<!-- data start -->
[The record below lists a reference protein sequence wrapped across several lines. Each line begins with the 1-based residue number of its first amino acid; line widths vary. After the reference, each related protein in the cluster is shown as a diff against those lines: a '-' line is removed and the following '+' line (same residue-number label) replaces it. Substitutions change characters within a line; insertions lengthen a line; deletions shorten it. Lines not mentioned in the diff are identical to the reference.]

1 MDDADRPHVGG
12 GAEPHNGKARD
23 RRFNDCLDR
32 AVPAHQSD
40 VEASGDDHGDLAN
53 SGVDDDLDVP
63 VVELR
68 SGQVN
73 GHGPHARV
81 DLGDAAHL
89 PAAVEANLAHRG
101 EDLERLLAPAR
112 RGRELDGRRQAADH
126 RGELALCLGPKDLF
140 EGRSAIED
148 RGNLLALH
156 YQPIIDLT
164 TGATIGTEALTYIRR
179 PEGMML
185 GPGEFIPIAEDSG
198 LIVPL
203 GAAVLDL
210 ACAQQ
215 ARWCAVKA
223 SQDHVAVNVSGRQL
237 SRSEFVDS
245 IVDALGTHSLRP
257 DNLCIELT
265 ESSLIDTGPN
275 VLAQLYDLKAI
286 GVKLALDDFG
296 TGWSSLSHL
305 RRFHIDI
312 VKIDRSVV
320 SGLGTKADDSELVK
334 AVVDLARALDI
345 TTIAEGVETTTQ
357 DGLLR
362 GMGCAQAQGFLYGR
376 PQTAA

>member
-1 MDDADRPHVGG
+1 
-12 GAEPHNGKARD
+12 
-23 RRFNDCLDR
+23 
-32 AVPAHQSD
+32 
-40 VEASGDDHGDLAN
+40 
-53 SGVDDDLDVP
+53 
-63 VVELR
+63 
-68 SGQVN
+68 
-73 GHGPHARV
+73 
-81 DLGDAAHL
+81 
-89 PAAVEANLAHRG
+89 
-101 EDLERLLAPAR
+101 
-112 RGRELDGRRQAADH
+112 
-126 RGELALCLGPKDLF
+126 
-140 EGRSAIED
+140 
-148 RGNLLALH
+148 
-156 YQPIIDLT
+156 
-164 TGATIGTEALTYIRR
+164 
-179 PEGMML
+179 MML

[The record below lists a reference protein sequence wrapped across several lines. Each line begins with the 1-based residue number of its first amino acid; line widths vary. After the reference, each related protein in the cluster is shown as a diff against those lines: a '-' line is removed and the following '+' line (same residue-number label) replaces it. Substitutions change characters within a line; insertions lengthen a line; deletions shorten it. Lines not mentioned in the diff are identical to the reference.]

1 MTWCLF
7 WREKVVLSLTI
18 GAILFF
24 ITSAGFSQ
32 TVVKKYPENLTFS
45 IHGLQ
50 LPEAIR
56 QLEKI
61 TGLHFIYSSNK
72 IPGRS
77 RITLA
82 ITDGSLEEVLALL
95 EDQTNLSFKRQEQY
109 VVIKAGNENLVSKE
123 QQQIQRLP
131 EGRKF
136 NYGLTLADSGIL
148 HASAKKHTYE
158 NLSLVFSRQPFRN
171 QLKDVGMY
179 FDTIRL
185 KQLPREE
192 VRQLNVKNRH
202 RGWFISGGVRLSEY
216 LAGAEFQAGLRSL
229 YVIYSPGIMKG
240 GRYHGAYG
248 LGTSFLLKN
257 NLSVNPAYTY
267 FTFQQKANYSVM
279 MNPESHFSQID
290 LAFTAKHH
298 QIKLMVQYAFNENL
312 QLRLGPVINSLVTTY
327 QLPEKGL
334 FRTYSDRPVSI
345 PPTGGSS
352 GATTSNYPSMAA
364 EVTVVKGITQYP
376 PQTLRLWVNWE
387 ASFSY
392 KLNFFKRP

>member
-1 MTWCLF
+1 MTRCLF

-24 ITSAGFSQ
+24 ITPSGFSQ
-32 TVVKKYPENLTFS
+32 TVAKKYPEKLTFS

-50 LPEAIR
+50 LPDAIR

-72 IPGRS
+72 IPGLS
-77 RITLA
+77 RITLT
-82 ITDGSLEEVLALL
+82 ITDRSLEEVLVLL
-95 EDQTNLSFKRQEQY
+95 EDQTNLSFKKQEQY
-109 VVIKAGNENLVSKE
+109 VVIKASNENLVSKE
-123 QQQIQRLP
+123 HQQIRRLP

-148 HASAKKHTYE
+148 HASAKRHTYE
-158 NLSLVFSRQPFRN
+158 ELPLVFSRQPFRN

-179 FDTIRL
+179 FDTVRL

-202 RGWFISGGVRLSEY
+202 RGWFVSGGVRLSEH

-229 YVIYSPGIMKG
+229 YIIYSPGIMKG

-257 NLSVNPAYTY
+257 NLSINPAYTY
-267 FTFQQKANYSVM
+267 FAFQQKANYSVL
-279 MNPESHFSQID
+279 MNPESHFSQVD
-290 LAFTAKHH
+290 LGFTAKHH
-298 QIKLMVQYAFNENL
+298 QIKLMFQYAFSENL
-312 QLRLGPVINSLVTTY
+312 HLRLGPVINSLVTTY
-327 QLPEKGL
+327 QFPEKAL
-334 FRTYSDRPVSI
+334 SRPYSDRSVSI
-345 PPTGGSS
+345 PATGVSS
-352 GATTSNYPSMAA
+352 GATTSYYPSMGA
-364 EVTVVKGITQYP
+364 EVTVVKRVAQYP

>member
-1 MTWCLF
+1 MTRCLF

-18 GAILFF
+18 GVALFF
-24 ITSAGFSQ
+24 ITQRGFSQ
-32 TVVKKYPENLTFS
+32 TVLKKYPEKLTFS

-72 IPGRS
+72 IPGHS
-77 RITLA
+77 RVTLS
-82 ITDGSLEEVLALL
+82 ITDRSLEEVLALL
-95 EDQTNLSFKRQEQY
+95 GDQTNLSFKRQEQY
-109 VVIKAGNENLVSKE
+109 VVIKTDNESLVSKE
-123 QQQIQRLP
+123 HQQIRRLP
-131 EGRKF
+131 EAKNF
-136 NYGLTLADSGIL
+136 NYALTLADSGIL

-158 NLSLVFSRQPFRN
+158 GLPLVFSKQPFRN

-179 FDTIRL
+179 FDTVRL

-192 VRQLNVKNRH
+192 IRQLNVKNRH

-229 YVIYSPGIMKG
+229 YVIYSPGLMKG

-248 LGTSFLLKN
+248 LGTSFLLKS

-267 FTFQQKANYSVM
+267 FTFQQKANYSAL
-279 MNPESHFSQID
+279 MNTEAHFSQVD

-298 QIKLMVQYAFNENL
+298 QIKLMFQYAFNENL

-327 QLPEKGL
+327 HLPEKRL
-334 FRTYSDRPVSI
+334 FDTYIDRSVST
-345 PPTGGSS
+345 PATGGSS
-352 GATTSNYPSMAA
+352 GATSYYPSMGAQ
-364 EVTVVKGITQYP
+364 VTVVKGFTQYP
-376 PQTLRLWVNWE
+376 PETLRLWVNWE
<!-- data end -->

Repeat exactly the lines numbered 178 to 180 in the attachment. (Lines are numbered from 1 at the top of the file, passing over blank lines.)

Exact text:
-1 MTWCLF
+1 MTRCLF

-18 GAILFF